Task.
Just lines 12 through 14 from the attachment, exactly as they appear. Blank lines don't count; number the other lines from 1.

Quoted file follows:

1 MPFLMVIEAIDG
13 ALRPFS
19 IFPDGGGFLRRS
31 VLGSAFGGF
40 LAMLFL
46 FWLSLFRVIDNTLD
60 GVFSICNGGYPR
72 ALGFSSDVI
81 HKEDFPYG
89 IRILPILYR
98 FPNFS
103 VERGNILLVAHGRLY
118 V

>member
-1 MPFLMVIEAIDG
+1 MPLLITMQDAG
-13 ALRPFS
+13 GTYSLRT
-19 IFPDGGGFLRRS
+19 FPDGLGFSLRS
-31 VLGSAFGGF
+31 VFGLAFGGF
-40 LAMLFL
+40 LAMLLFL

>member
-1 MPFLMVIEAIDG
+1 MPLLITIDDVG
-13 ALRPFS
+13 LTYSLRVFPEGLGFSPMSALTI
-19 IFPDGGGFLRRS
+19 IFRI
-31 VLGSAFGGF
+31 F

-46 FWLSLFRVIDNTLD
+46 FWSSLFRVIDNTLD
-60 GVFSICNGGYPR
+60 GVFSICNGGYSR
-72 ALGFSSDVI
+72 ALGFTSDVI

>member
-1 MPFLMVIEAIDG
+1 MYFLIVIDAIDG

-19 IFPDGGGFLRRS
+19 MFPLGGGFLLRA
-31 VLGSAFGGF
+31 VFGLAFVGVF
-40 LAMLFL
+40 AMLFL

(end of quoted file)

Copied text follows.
103 VERGNILLVAHGRLY
118 V

>member